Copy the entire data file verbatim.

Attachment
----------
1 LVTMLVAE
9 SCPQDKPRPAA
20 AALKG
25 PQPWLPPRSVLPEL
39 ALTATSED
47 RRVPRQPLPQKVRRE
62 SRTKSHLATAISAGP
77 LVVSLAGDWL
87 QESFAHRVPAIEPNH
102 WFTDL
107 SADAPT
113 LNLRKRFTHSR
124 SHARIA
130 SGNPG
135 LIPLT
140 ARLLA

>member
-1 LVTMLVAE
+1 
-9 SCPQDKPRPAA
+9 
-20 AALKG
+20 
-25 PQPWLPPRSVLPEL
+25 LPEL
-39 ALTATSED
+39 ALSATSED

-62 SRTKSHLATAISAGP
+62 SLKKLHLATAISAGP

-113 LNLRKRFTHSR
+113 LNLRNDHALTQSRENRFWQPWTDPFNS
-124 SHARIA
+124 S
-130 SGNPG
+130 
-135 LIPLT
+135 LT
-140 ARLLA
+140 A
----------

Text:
1 LVTMLVAE
9 SCPQDKPRPAA
20 AALKG
25 PQPWLPPRSVLPEL
39 ALTATSED
47 RRVPRQPLPQKVRRE
62 SRTKSHLATAISAGP
77 LVVSLAGDWL
87 QESFAHRVPAIEPNH
102 WFTDL
107 SADAPT
113 LNLRKRFTHSR
124 SHARIA
130 SGNPG
135 LIPLT
140 ARLLA

>member
-1 LVTMLVAE
+1 
-9 SCPQDKPRPAA
+9 
-20 AALKG
+20 
-25 PQPWLPPRSVLPEL
+25 LPEL
-39 ALTATSED
+39 ALSATSED

-62 SRTKSHLATAISAGP
+62 SLKKLHLATAISAGP

-113 LNLRKRFTHSR
+113 LNLRNDHALTQSRENRFWQPWTDPFNS
-124 SHARIA
+124 S
-130 SGNPG
+130 
-135 LIPLT
+135 LT
-140 ARLLA
+140 A